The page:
From the creator of a genre, to Australian blood forging new bounds, an exciting addition to the Capital Jazz Project’s line-up is the prolific keys player and composer Stu Hunter. Born in Jersey before moving to Australia and spending his teen years right here in Canberra, then back to Sydney and New York, Hunter has delved into countless genres. Hunter’s third and most recent album The Migration first debuted at this year’s Sydney festival. In June, it will be presented at The Street Theatre as part of the Capital Jazz Project. What’s more, Hunter will bring with him a score of Australian jazz musicians.

With a tonne of muso’s on stage, Hunter’s band is a force of nature. “Despite being highly constructed, the piece will be different by nature every time, because there are improvisational elements,” Hunter says of his band’s performance piece. “The musicians have an incredible craft of improvisation and also generating tone and being able to express themselves on their instrument … this really is an ensemble piece.”

The Migration tells a story, but what that story conveys is up to the listener. The images created by Hunter’s exquisite ability to compose and create pictures through music have been widely reflected upon by the composer. Indeed, it was my first comment to him about the work.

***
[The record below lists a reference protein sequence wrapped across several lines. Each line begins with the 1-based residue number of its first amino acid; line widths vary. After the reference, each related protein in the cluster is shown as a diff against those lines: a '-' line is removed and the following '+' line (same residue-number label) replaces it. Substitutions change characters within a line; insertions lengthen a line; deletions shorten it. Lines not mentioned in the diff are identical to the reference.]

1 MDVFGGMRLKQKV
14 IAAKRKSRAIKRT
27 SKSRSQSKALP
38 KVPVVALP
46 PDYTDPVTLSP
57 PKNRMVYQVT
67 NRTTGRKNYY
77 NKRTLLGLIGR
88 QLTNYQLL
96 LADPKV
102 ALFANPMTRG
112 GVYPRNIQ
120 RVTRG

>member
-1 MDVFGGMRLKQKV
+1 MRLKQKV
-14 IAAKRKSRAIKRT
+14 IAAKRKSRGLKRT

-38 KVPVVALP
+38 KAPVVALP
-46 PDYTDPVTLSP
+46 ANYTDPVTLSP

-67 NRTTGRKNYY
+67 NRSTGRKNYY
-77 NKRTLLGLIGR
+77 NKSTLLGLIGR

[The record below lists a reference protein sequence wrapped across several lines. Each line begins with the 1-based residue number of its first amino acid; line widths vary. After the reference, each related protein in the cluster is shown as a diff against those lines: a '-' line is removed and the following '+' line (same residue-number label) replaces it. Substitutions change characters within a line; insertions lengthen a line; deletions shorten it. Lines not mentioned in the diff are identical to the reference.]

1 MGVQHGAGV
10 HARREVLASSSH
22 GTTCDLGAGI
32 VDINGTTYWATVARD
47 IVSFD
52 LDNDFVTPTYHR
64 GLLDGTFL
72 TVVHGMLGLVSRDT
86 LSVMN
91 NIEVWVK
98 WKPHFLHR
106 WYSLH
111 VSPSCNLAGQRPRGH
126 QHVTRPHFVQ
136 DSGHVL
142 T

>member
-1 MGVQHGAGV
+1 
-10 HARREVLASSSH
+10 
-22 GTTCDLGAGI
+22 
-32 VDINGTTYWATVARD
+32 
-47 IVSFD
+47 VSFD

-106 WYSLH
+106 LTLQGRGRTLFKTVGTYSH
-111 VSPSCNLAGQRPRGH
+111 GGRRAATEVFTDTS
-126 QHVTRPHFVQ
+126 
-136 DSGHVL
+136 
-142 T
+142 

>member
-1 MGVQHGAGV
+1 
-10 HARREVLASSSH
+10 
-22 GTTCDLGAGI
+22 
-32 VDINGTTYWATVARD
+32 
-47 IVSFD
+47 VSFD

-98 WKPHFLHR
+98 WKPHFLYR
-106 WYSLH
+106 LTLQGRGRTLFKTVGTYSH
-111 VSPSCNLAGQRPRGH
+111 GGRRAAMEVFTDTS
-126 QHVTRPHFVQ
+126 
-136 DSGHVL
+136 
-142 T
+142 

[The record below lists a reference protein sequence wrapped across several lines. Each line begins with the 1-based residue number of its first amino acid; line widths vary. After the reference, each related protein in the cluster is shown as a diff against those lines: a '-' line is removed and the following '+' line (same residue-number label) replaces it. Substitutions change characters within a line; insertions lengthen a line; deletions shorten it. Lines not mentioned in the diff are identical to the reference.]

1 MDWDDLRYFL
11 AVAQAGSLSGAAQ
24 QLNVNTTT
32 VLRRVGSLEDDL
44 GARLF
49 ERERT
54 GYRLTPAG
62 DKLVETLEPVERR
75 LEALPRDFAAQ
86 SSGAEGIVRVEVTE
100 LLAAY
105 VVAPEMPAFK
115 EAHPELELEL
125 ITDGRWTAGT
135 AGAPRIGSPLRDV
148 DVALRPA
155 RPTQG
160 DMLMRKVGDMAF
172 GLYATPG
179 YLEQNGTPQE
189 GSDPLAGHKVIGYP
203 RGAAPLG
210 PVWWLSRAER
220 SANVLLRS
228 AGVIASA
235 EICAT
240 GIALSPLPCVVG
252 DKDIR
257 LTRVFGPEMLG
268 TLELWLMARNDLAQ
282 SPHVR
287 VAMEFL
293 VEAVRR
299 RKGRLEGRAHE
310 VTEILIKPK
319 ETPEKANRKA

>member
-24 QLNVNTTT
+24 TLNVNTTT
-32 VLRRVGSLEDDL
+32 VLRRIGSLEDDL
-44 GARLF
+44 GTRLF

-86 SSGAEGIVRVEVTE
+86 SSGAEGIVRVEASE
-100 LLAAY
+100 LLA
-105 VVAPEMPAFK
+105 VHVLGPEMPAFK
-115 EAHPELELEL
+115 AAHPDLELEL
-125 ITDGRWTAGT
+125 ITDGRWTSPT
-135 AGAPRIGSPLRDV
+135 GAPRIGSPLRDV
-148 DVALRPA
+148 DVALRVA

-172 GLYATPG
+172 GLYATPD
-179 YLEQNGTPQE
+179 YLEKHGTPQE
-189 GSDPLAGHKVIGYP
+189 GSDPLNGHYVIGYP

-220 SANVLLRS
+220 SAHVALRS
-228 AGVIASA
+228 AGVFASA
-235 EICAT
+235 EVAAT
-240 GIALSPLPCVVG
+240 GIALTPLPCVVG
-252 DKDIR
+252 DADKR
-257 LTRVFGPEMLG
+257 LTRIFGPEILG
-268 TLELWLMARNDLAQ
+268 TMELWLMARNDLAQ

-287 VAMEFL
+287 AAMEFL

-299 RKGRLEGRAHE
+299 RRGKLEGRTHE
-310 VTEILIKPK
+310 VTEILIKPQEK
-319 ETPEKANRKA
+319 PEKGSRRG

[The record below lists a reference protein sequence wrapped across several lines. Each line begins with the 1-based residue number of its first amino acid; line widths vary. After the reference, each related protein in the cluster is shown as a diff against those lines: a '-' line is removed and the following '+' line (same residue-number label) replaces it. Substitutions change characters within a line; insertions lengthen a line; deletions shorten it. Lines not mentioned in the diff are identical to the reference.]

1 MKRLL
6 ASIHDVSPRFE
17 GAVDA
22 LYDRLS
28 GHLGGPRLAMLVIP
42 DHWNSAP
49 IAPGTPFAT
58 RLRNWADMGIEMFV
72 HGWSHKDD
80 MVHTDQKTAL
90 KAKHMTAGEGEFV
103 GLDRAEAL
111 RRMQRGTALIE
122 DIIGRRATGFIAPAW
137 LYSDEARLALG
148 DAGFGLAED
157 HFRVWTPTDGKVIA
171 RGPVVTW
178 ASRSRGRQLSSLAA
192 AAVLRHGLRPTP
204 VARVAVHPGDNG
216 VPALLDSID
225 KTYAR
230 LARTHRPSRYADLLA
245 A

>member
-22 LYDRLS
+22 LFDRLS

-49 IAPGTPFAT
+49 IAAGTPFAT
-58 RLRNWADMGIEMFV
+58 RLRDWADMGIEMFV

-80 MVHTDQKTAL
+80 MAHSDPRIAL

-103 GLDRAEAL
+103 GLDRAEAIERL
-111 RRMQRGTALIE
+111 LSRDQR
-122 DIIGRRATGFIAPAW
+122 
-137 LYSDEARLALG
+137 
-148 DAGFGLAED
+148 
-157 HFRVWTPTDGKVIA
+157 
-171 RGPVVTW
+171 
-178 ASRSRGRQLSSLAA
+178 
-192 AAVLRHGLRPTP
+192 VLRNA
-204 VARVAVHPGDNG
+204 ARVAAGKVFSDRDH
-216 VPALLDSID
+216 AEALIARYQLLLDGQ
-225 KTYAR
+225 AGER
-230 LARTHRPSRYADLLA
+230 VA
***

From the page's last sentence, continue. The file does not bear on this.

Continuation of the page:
“Constant feedback is that there is a really visual experience from listening to the music, like playing out adventures or storylines in the listener’s mind as it’s happening. The music evokes these pictures and a fantasy world in my mind; they co-exist.”

The word ‘Migration’ is a topical concept at the moment. Hunter comments that this piece takes the meaning literally. “It means to move from one place to another. The story could be unfolding over a day or year or lifetime,” he says. “People leap to [the idea of] immigration and may have strong feelings about that. That may be a subtext, but this is about the movement from one place to another – the definition of [the word] migration.”